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11-03-2009 09:09 PM - edited 11-09-2009 08:13 PM
First, I'd like to thank everyone who is able to give any input or had a similar situation and has advice.
I live in Northern California.
After going back and forth with Citibank and trying to negotiate a payment arrangement within my budget and an unfortunate series of life events, I got nowhere and they decided to sic this firm, Hunt & Henriques on me. Ironically, I know someone who worked there and quit because they were so unethical.
I do acknowledge the debt is mine and legit. It is within SOL. According to the complaint filed, they are collecting on behalf of Citibank South Dakota.
My sister told me that she looked on our county's Superior Court website and sure enough, there was my name with about 50 others, all brought to the court by H&H, mostly for Citibank (at least I wasn't alone - we're all victims in this economy). There is currently no court date scheduled.
About two days before receiving the summons, I got a letter in the mail from them in the tone of "If you contact us to make payment arrangements, we won't sue you." Funny, because they had already filed and knew darn well they would sue.
I understand that I need to answer the summons, but was curious if at this point it made sense to contact them to set up payment arrangements since Citibank won't deal with me "due to my (closed) account being in litigation." Would it stop any further legal action if I talk to them or the court about filing a motion to dismiss the case? They will get a judgment over my dead body.
And yes, I am currently researching local lawyers to look over the paperwork but welcome insights from those "on the ground" who have lived to tell the tale.
11-04-2009 08:10 AM
Sounds like your offers were too low. Credit card companies are definitely settling on defaulted accounts, but you have to hit their bench marks. I'm sorry that you find yourself in this position.
I'm not sure I understand what you're saying about "despite what H&H says . . ." Sounds like H&H is just the law firm, and that they were hired by Citibank (the plaintiff) to litigate this debt. That's pretty standard. Are you saying that plaintiff is someone besides Citibank?
Now that you're there, the best position to be in is to be able to pay this off before the court date. You may be able to get one or more adjournments of your court date, dragging out the amount of time that you have to get the money together. But usually you only get one adjournment of the court date (once it is set) and that's usually only for 30 days.
I think it is very unlikely that you will be able to set up a payment plan to pay this off over any extended period of time while avoiding a judgment. Extended payment plans are usually done within the context of a consent judgment, where in order to get them to agree to take the payment plan, you have to agree to the judgment being in place. That obviously does not solve any of the problems you currently have, and really the only benefit for you is that you don't have to worry about being garnished as long as you are making the agreed-upon payments.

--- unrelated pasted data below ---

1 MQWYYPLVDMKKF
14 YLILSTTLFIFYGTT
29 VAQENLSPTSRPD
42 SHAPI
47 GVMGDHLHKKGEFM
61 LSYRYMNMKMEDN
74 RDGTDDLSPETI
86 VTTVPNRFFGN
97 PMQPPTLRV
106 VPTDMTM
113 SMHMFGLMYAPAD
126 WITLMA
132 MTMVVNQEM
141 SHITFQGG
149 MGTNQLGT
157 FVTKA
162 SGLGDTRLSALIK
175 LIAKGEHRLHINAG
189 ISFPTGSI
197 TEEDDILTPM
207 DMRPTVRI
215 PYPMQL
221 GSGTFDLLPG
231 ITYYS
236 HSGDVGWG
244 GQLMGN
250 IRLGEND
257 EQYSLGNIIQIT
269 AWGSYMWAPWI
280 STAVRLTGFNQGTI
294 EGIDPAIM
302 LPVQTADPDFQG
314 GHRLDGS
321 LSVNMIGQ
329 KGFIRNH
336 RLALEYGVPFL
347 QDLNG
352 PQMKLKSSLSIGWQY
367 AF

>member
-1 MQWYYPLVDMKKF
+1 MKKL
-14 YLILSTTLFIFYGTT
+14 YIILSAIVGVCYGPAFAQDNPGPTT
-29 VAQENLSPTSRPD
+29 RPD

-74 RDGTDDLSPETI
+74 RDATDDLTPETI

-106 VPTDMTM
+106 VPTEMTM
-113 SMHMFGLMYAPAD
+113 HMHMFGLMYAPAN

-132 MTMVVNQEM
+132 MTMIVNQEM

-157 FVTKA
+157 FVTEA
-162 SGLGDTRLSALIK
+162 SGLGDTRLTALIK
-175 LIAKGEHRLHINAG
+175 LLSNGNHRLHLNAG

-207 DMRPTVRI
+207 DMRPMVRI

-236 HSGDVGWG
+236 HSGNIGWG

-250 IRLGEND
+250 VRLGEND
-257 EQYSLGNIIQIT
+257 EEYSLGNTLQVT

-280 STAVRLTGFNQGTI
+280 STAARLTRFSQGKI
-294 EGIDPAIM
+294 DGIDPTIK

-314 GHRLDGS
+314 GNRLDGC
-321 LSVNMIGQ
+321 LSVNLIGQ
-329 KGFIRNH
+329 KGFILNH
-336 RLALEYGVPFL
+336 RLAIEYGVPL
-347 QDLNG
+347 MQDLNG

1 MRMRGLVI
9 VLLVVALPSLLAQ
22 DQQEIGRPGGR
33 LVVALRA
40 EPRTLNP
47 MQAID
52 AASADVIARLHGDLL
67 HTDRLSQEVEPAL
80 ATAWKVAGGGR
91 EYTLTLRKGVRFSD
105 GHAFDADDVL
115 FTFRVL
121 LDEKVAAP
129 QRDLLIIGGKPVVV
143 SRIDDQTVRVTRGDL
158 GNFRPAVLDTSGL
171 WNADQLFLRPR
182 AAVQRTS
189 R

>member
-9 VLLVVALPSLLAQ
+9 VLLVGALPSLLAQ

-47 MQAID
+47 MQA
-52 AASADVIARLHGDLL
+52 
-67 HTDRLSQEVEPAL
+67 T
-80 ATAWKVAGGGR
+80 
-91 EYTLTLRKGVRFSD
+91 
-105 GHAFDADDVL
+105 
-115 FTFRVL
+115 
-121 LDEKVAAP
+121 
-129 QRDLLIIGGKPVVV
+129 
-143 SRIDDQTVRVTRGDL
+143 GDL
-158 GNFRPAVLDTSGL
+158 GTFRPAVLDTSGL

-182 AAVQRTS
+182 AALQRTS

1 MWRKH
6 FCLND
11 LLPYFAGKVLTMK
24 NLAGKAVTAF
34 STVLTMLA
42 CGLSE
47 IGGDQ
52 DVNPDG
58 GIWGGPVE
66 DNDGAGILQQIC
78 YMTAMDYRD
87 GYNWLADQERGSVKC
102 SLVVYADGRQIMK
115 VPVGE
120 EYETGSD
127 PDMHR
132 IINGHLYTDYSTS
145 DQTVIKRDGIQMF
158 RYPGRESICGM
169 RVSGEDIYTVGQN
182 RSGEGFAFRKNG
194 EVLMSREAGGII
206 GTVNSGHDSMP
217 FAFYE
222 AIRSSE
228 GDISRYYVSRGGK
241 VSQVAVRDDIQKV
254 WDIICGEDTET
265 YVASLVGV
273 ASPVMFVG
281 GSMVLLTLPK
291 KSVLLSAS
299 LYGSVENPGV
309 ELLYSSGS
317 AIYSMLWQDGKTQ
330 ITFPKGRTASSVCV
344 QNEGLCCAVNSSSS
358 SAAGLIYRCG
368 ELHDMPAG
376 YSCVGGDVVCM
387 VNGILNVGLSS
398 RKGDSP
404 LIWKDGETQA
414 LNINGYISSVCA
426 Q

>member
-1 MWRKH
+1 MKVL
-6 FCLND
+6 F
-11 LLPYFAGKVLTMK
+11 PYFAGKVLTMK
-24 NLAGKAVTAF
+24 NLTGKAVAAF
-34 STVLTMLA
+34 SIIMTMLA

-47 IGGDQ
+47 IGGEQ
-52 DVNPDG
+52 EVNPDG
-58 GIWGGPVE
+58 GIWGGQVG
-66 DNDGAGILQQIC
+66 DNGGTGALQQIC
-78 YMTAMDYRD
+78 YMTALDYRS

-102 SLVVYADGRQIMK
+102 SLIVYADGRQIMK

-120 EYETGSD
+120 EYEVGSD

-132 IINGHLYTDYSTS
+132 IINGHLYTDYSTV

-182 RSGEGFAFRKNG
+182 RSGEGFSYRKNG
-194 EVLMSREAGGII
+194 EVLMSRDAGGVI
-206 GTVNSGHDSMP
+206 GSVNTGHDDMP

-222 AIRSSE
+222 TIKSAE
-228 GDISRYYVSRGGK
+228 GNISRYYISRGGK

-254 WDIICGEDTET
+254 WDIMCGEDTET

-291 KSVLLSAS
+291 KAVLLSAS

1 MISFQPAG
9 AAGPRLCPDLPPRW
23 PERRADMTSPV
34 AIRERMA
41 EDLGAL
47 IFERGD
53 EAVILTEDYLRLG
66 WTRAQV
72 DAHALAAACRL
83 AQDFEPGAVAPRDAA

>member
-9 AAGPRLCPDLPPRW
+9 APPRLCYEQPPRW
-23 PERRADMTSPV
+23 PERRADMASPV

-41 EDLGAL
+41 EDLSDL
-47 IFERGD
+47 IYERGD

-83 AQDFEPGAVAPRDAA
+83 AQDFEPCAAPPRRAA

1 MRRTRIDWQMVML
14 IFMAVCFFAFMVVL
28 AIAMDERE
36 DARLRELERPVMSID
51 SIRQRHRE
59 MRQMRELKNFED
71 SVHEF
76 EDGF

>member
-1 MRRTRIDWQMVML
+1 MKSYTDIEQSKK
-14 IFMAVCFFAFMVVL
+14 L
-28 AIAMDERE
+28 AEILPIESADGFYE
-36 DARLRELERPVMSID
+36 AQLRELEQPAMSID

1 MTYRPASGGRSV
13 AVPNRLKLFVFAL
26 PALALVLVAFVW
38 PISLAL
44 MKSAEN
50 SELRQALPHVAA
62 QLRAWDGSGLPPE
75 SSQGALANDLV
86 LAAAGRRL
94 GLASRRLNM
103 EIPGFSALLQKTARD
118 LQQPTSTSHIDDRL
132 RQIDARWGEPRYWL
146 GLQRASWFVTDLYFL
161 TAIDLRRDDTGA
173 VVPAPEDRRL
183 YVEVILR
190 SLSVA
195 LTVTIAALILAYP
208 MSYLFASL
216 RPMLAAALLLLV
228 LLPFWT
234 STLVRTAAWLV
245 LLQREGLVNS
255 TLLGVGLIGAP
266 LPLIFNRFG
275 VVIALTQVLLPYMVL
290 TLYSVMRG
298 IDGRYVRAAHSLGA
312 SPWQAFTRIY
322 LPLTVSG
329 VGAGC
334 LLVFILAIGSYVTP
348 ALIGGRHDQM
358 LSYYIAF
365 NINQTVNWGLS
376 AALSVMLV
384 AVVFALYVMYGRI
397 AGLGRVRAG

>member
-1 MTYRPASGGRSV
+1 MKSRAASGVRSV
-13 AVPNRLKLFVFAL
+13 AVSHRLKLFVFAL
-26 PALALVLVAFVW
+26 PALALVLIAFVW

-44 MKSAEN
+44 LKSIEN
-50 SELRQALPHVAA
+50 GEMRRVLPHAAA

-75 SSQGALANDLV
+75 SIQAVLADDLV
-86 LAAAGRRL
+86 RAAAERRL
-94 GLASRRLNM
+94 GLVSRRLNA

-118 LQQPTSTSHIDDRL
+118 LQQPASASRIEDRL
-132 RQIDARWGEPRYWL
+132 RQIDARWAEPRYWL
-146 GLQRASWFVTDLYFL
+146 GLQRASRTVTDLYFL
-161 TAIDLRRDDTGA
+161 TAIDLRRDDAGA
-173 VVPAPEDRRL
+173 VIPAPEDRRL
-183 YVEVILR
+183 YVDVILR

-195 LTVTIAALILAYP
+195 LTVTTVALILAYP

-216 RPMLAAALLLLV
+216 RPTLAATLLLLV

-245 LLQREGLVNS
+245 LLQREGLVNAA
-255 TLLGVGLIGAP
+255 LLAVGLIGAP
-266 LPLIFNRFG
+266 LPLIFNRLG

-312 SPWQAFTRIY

I don't think you have a basis for a motion to dismiss. The debt's yours, they're within SOL, etc.
Take a look at the state resources thread and re-read the info on Cali's service rules. You obviously were served, but make sure that they stuck to their timelines and service requirements. If they somehow screwed that up, then you may have a basis for a motion to dismiss. But since they now want to sue, that's only delaying the inevitable if you're not in a position to pay this off within the next couple of months. They'll just re-file, and do everything correctly the next time. That may buy you as long as 90 days, but that would be lucky.
11-04-2009 09:51 AM
About 2 years ago, I had one law firm file suit against me for two different creditors. In this case, I was able to arrange a court-stipulated payment agreement with them to keep them both out of court. Essentially, we came up with a payment plan with the stipulation that if I missed even one payment, the court would file a judgement against me. This agreement was filed in court. Once both accounts were paid in full, the suit showed up as closed on the online court access. They never got a judgement since I made every payment on time.
The difficult part was negotiating a payment plan. In my state, a judgment can result in wages being garnished for up to 20% of TAKE HOME (after tax) pay. Almost every payment I offered was met by "our client will not be willing to accept much lower monthly payments than what they would receive through wage garnishment". I eventually talked them into $400 a month ($200 to each account).
11-09-2009 08:15 PM - edited 11-09-2009 08:18 PM
@ jesslyn: Thank you so much for your input! I met with a lawyer today. However, I may still try to contact H&H to work out a payment plan but still answer the complaint.
@ valley_man: Thank you for sharing your experience as well. I'm sorry to hear they still garnished your pay. From what I was told by the lawyers, the garnishment in CA is *25%* of take-home pay.
As a warning to those of you with cards backed by Citibank: be very, very careful. The law office I met with said they are starting to go after defaulted amounts as little as $1200. Guess they figure the head office has to repay the generous bailout $$ somehow.